As I wrote in my book: “There is no holy grail of teaching, there is simply what people are able to do, based on their past experiences. Pedagogy is deeply individual: it is a result of our experiences, our understanding of mathematics and our beliefs around how to teach it. It might be influenced by the external examinations which hold the system to account. At its core, pedagogy is rooted in the relationships we make with the pupils in our classes. We may employ different pedagogies with different groups. Even with the same group, our approach might change depending on the circumstances.”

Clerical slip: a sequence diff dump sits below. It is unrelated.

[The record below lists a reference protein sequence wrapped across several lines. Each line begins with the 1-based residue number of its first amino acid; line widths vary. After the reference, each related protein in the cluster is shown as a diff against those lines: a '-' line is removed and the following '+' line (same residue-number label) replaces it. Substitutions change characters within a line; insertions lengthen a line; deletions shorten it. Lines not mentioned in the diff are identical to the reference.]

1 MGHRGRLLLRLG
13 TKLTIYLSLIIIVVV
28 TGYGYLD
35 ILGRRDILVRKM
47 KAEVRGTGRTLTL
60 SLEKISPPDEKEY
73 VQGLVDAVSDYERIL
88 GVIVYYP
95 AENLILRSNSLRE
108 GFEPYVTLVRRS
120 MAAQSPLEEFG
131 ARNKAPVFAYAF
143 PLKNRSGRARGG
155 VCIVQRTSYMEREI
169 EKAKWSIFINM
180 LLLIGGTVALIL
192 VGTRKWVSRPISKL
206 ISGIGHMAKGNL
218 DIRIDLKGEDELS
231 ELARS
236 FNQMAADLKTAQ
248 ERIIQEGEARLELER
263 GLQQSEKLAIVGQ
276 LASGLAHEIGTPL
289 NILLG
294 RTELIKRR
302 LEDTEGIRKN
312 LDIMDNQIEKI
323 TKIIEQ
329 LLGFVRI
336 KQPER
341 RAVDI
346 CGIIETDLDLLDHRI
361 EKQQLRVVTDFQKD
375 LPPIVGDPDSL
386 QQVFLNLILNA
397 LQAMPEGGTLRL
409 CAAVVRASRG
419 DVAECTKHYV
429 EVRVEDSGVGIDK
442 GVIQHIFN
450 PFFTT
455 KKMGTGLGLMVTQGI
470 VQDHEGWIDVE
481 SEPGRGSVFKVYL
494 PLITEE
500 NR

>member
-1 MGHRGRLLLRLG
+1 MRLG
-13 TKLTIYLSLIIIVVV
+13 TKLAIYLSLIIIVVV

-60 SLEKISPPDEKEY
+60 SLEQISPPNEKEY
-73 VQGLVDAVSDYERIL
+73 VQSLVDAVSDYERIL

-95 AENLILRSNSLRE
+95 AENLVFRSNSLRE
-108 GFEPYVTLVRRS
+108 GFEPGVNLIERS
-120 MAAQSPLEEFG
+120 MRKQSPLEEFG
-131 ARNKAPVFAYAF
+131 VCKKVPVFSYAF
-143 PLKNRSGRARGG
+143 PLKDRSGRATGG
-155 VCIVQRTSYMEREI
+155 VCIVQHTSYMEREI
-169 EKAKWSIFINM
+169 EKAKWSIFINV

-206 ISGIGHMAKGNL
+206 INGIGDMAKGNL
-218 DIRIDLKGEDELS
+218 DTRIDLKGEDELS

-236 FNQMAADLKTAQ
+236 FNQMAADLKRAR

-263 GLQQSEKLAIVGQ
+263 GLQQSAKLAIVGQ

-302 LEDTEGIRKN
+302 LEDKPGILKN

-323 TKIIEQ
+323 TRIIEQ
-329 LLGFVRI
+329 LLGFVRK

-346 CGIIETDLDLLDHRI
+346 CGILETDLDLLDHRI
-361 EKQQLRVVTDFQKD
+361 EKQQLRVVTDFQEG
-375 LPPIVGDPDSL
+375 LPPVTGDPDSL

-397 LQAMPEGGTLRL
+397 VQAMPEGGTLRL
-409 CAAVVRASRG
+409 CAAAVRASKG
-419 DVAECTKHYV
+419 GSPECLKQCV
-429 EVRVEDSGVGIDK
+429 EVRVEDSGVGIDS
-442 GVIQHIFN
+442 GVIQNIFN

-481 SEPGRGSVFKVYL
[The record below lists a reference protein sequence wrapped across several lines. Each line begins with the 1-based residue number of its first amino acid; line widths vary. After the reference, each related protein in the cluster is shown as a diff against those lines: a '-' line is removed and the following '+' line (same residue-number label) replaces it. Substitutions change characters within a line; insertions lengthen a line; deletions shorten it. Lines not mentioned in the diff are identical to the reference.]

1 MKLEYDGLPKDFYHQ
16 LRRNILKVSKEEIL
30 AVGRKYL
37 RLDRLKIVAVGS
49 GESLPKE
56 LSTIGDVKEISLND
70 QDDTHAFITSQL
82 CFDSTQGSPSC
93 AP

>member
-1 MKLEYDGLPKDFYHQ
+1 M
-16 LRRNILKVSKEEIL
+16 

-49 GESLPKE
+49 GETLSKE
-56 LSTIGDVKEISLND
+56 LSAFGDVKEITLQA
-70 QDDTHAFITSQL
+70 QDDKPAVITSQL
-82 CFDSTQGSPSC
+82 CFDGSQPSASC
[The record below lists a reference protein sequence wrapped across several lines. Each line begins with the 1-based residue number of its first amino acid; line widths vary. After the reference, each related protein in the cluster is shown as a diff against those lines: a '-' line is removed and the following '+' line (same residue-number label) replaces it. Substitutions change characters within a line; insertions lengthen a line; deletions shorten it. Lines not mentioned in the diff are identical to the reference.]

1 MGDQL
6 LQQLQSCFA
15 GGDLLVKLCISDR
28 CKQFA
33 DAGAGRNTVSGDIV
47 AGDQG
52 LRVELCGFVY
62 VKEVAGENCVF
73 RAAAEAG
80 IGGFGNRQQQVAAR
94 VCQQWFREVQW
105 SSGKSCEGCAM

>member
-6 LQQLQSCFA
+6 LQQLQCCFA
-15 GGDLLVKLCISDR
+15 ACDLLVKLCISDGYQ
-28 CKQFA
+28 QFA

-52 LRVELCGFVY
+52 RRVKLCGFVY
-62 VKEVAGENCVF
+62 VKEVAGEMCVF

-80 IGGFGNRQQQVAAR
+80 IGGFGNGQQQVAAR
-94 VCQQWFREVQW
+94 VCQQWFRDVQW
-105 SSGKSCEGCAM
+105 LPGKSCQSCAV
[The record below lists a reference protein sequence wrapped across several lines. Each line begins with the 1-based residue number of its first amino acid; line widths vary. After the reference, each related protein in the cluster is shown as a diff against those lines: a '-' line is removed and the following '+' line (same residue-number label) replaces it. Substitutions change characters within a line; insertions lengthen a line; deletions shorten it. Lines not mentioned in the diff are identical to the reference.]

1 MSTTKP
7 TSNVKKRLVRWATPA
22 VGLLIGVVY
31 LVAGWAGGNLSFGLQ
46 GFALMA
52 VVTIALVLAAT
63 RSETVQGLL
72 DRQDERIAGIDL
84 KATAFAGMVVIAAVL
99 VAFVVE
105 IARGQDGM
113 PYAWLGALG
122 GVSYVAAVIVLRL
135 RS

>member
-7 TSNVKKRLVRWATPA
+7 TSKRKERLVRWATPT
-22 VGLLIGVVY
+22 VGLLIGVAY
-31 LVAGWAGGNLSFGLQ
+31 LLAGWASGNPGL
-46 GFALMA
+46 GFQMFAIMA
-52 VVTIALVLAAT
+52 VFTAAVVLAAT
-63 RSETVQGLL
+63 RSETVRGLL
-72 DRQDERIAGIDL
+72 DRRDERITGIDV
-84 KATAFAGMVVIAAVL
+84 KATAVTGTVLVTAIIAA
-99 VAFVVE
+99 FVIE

It is imperative that we do not fall into the trap of believing teaching is a dichotomy of progressive versus traditional. Explicit instruction is powerful. There is a great deal of professional knowledge about different techniques related to this. Example-problem pairs with backwards fading is one such example. However, there is more to teaching than clear explanations and telling. The space for pupils to discuss and explain their ideas is vital. How are we to develop the mathematical sense of an individual if their teacher is the one who asks all of the questions and solves all of the problems? There is over a century of literature on effective mathematics teaching. The the use of concrete materials and visual models is well documented, for instance. These allow us to make better inferences about pupils understanding while providing space for the making of meaning and connections. It is difficult to visualise the understanding of another person; using different representations allows teacher and pupils to build a shared ‘concept image’ on which to base discussions.